Picture this: You are a young, aspiring entrepreneur. But, like the rest of them, you're a bit strapped for cash. But you have a great idea, and you really truly believe that you can make it work--if only you had a little extra help.

One of the most telling stories from my childhood was when I attempted to throw my first Yu-Gi-Oh card tournament. For those that don't know, Yu-Gi-Oh cards were like Pokémon cards, a collectable game with decks that could be made to battle other players. I participated regularly in the local tournaments at the Books-a-million (remember those?) in our town.

However, I found the local tournaments to be unjust toward us aspiring champions. We had to play on the floor, usually in the Fantasy section of the bookstore. Occasionally, mothers searching for a gift, or other kids, would step right over our games, disrupting the whole match. It was uncomfortable. It was distracting. It was a mess, and I thought who better than me, really, to provide a solution to the Yu-Gi-Oh players of our town.

I was twelve years old.

I went home, found my dad's computer, and in massive Comic Sans lettering I made my first flyer for a Yu-Gi-Oh card tournament, held at our house (I assumed my parents would be fine with the whole endeavor).

I ran over to the printer and collected close to two hundred sheets of paper. This thing was going to be big, I thought. Maybe the biggest tournament ever.

The next weekend, I dropped all two hundred sheets off at the local Books-a-million, speaking with kids individually, explaining to them the ridiculousness of the tournaments we were enduring--and how I was going to host something bigger and better. With prizes. And fruit snacks. And an actual round-robin style tournament, with champions in the end and everything.

On the day of the tournament, I recruited all of my siblings for the big event. It was a Saturday, and I gave each one of them a job. My two younger brothers were responsible for cleaning the basement and setting up the foldable card tables. My sister (an arts-and-crafts kind of girl) was in charge of making signs, directing the competitors from the driveway to the side entrance of the house, all the way down to the basement. When she asked if I would be paying her, I explained the incredible business experience she was about to gain, and the opportunity she had to learn from her older brother. When she gave me an unsatisfied look, I promised her that she could run the register and have a tip jar where she might earn a little something for her efforts.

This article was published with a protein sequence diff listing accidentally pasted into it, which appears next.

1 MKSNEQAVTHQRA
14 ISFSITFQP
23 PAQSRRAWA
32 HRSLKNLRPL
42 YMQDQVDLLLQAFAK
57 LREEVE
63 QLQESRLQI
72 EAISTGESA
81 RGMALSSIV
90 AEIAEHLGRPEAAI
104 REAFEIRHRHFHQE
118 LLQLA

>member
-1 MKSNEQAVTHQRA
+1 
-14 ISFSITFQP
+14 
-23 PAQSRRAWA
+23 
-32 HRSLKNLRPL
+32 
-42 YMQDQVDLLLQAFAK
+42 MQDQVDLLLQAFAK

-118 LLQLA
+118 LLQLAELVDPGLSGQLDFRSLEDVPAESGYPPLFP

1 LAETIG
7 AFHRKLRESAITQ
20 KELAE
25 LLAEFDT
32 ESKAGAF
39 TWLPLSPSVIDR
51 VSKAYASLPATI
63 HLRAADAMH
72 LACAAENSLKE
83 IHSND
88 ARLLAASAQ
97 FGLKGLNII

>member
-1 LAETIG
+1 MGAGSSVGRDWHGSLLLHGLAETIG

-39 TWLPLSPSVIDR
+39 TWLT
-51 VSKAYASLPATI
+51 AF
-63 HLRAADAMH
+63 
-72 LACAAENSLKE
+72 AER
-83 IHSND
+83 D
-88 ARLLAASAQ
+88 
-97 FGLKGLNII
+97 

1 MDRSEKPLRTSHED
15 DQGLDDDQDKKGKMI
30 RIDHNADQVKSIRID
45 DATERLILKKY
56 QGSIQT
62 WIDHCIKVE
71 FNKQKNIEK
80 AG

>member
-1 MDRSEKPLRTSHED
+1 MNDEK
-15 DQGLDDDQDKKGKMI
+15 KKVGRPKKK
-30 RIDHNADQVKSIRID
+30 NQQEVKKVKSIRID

Her face lit up and she got right to work.

We had the whole thing planned out. And at ten minutes to 2:00 p.m., we all waited by the window for the cars to show up. I figured thirty, forty, maybe a hundred kids were going to arrive. And probably the local news trucks too, big lights in my face, microphones being held out, "Cole, what's it like to be such a tremendously successful young entrepreneur?" I would answer modestly, of course. I was doing this for the kids.

One kid showed up. Just one. A barely-seven-year-old, whose mother effectively dropped him off to be babysat for the afternoon.

It was a complete failure. But it taught me a very valuable lesson.

Your family, your siblings especially, are your first employees, your first interns. Every kid, ever, has a handful of memories when they convinced their siblings to do something for them, or you yourself were convinced by your siblings to get on board with some crazy idea. It's part of the gig, and that's what siblings are for. They are there to support you, to dive in with you, to throw caution to the wind and say, "Let's do this together."

Over the holiday, no matter what age you are now, when you see your siblings, invite them into your world. Share the project you are working on. Talk about what challenges you've got, what your dreams are, and what's next.

This is what siblings do--they help each other. And if you position things right, you might just have a few extra helping hands for a few days.

Never underestimate the power of family.